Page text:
A balanced diet and keeping active is key for adults to be fit and healthy. There are many stages in adulthood and to age healthily it’s important to have a healthy lifestyle at all stages to reduce the risk of long-term health conditions such as obesity, type 2 diabetes and high blood pressure.

Younger adults may be embarking on a new life at university or moving out of the family home – no longer under the watchful eye of a parent, learning how to look after themselves and maybe cook for the first time.

Later in adulthood some may have pressing concerns about diet and maintaining a healthy weight or want to change their lifestyle to reduce their risk of developing certain diet and lifestyle related diseases and in this section you can find out more about dairy in a healthy, balanced diet and explore our resources for adults.

The best way to get all the nutrients adults need is to eat a wide variety of nutrient rich foods from the food groups. Foods and drinks containing fat and/or sugar should make up just a small part of your daily intake.

Due to their smaller stature, women generally have lower energy needs than men. Men require around 2500 calories per day while women need 2000 calories.

However, this is only a guide and everyone’s energy requirements are different depending on activity level, weight, metabolism and many other factors.

While women tend to eat less, their requirements for many nutrients are the same as their male counterparts – or, as with iron, even higher. But the principles of a healthy, balanced diet are the same for all adults.

Milk and dairy foods

Dairy products provide many important nutrients for people of all ages. Milk, hard cheese and yogurt are the number one source of calcium in the UK diet, important for maintaining healthy bones. You can learn more in the Calcium section.

It isn’t just calcium that we get from dairy; foods from the dairy group contain other important nutrients too. Milk is high in protein, riboflavin (also known as vitamin B2), vitamin B12 and iodine, in addition to providing phosphorus and potassium.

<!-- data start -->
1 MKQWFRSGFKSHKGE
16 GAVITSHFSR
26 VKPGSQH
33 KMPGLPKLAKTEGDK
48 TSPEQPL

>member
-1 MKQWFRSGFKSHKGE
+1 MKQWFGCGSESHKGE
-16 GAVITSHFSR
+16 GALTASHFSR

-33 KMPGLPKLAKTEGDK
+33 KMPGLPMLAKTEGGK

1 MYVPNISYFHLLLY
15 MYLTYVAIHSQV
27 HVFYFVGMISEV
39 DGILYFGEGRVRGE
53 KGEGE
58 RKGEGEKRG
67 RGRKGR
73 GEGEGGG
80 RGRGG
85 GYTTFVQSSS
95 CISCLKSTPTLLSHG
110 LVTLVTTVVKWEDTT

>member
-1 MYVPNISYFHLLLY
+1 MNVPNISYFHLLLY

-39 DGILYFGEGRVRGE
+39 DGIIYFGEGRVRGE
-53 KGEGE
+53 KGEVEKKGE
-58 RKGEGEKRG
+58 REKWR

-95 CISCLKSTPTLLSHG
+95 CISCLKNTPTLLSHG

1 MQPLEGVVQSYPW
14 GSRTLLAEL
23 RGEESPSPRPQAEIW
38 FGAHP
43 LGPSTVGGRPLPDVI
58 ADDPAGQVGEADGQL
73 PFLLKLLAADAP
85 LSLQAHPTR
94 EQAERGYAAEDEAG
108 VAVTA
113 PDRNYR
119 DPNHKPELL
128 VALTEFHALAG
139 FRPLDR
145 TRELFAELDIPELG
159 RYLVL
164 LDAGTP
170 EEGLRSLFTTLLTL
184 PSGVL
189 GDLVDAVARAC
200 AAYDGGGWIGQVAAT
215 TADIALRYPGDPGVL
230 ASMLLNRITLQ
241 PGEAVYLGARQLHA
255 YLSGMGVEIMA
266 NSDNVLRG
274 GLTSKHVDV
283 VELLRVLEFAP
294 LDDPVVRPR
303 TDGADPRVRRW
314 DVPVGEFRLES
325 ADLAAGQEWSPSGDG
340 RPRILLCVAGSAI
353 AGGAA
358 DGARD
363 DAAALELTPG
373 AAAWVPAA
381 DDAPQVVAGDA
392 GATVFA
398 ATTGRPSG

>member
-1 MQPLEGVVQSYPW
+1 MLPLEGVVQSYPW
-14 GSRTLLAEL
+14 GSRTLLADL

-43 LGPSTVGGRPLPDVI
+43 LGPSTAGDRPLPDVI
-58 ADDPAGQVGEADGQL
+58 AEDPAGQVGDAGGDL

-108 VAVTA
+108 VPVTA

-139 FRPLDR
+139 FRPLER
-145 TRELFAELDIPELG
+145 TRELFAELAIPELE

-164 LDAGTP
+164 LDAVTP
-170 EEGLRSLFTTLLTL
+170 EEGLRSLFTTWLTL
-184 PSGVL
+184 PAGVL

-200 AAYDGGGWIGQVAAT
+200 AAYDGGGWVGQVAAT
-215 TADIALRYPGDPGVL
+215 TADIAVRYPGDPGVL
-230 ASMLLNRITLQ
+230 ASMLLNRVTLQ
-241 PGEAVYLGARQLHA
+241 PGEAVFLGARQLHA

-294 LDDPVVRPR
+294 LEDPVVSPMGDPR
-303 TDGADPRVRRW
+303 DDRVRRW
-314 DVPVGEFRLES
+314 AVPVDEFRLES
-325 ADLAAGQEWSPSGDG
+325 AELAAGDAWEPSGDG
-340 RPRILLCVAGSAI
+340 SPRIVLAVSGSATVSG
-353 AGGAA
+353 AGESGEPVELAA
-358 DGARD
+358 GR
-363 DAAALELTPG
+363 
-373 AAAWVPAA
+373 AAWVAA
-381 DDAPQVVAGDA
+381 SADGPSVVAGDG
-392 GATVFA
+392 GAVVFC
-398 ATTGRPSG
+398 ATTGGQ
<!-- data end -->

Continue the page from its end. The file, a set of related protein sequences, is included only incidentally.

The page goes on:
Some people worry about the fat content of dairy foods, yet, milk, cheese and yogurt come in many varieties and are available in both whole and reduced fat versions. At a glance, the varieties of milk have:

  • whole – 3.5% fat,
  • semi-skimmed – 1.7% fat
  • skimmed – 0.1% fat
  • 1% – 1% fat

All of these varieties still have similar levels of the key nutrients including protein, calcium, and vitamins B2 and B12. The lower-fat varieties are lower in calories and a good option for those looking to mind their calorie intake.

Low-fat yogurts and reduced-fat cheeses are also available at most supermarkets.

Some people do not have the ability to digest lactose – the sugar found naturally in milk. This means that it can pass undigested into the large intestine, causing bloating and stomach pain. This is known as Lactose Intolerance.

The prevalence of lactose intolerance varies within different ethnic groups and it has been estimated that it affects around 5% of the British population.

Contrary to popular belief, many people with problems digesting lactose can tolerate small amounts and do not have to avoid all dairy foods. Hard cheeses such as Cheddar and Red Leicester contain very little lactose so can be well tolerated, and live yogurt cultures have been shown to improve lactose digestion.

Many people who experience lactose intolerance can also consume moderate amounts of milk without problems, particularly if it is taken as part of a meal rather than on an empty stomach or distributed throughout the day.

NB: Lactose intolerance is not the same as milk allergy.

Consumer pocket guide summarising the roles of calcium and needs for different life stages.

Last reviewed: 03/2019
Next review due: 03/2021




September 30, 2016



September 29, 2016